Thought and speech are inseparable from each other. Matter and expression are parts of one; style is a thinking out into language. This is what I have been laying down, and this is literature: not things, not the verbal symbols of things; not on the other hand mere words; but thoughts expressed in language. . . . A great author, Gentlemen, is not one who merely has a copia verborum, whether in prose or verse, and can, as it were, turn on at his will any number of splendid phrases and swelling sentences; but he is one who has something to say and knows how to say it.
    (John Henry Newman, The Idea of a University, 1852)
     

  • Mark Twain on Fenimore Cooper's Literary Offences
    Cooper's word-sense was singularly dull. When a person has a poor ear for music he will flat and sharp right along without knowing it. He keeps near the tune, but it is not the tune. When a person has a poor ear for words, the result is a literary flatting and sharping; you perceive what he is intending to say, but you also perceive that he does not say it. This is Cooper. He was not a word-musician. His ear was satisfied with the approximate words. . . . There have been daring people in the world who claimed that Cooper could write English, but they are all dead now.
    (Mark Twain, "Fenimore Cooper's Literary Offences," 1895)
     
  • Agnes Repplier on the Right Words
    Musicians know the value of chords; painters know the value of colors; writers are often so blind to the value of words that they are content with a bare expression of their thoughts . . .. For every sentence that may be penned or spoken the right words exist. They lie concealed in the inexhaustible wealth of a vocabulary enriched by centuries of noble thought and delicate manipulation. He who does not find them and fit them into place, who accepts the first term which presents itself rather than search for the expression which accurately and beautifully embodies his meaning, aspires to mediocrity, and is content with failure.
    (Agnes Repplier, "Words," 1896)
     
  • Arthur Quiller-Couch on Extraneous Ornament
    [L]et me plead that you have been told of one or two things which Style is not; which have little or nothing to do with Style, though sometimes vulgarly mistaken for it. Style, for example, is not—can never be—extraneous Ornament. . . . [I]f you here require a practical rule of me, I will present you with this: "Whenever you feel an impulse to perpetrate a piece of exceptionally fine writing, obey it—wholeheartedly—and delete it before sending your manuscript to press. Murder your darlings."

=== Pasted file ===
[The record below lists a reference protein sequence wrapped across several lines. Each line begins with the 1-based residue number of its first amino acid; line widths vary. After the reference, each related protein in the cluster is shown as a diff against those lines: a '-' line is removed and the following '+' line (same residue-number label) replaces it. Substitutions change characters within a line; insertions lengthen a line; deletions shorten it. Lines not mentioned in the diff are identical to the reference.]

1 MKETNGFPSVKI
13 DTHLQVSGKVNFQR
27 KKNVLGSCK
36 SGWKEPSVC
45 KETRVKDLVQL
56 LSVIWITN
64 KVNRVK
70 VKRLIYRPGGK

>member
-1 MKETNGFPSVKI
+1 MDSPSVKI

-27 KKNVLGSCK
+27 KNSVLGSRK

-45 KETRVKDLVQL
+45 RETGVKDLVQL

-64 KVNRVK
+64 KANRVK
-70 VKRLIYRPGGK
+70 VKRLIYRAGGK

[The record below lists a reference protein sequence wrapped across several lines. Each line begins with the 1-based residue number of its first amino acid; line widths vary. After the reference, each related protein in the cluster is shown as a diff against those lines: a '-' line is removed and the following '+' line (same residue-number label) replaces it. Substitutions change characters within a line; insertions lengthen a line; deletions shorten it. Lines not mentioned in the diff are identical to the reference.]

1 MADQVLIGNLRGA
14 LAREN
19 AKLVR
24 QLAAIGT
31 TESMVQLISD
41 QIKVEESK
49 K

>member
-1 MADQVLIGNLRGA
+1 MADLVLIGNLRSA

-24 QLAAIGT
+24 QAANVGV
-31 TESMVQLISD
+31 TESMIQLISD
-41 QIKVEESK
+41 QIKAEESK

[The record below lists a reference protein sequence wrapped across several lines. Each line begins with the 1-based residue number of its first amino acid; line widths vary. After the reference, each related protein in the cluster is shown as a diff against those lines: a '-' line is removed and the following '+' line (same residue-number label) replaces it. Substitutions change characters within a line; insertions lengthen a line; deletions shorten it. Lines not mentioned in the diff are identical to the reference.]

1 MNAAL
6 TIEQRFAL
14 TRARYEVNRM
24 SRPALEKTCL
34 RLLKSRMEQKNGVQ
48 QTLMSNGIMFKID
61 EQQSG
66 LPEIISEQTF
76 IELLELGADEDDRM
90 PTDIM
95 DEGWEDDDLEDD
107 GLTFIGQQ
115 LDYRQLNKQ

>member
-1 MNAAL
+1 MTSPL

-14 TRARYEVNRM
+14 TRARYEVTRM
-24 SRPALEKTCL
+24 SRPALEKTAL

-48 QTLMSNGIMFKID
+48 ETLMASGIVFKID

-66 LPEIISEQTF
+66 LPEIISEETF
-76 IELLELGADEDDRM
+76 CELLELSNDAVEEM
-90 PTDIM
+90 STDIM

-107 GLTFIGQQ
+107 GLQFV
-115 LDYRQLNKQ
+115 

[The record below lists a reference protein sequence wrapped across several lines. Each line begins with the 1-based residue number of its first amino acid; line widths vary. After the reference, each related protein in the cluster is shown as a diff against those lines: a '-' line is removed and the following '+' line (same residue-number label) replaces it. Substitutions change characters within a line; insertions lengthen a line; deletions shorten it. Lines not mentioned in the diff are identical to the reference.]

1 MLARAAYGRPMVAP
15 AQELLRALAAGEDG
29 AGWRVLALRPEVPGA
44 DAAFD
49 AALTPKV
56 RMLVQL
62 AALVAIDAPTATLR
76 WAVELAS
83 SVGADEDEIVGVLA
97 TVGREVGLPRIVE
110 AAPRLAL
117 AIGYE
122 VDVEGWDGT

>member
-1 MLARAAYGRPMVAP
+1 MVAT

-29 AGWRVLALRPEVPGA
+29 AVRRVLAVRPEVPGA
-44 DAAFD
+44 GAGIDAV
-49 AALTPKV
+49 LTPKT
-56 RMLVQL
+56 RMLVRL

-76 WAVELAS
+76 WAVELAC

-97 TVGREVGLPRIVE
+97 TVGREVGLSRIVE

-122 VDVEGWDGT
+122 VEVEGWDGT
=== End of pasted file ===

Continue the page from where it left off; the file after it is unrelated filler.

(Sir Arthur Quiller-Couch, "On Style," 1916)
     
  • H.L. Mencken on Woodrow Wilson's Style
    Woodrow knew how to conjure up such words. He knew how to make them glow, and weep. He wasted no time upon the heads of his dupes, but aimed directly at their ears, diaphragms and hearts. . . . When Wilson got upon his legs in those days he seems to have gone into a sort of trance, with all the peculiar illusions and delusions that belong to a frenzied pedagogue. He heard words giving three cheers; he saw them race across a blackboard like Socialists pursued by the Polizei; he felt them rush up and kiss him.
    (H.L. Mencken, "The Style of Woodrow," 1921)
     
  • F.L. Lucas on Stylistic Honesty
    As the police put it, anything you say may be used as evidence against you. If handwriting reveals character, writing reveals it still more. . . . Most style is not honest enough. Easy to say, but hard to practice. A writer may take to long words, as young men to beards—to impress. But long words, like long beards, are often the badge of charlatans. Or a writer may cultivate the obscure, to seem profound. But even carefully muddied puddles are soon fathomed. Or he may cultivate eccentricity, to seem original. But really original people do not have to think about being original—they can no more help it than they can help breathing. They do not need to dye their hair green.
    (F.L. Lucas, "10 Principles of Effective Style," 1955)

For the complete collection, visit Classic Essays on English Prose Style.

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Nordquist, Richard. "12 Classic Essays on English Prose Style." ThoughtCo, Jul. 15, 2016, thoughtco.com/classic-essays-on-english-prose-style-3978545. Nordquist, Richard. (2016, July 15). 12 Classic Essays on English Prose Style. Retrieved from https://www.thoughtco.com/classic-essays-on-english-prose-style-3978545 Nordquist, Richard. "12 Classic Essays on English Prose Style." ThoughtCo. https://www.thoughtco.com/classic-essays-on-english-prose-style-3978545 (accessed December 18, 2017).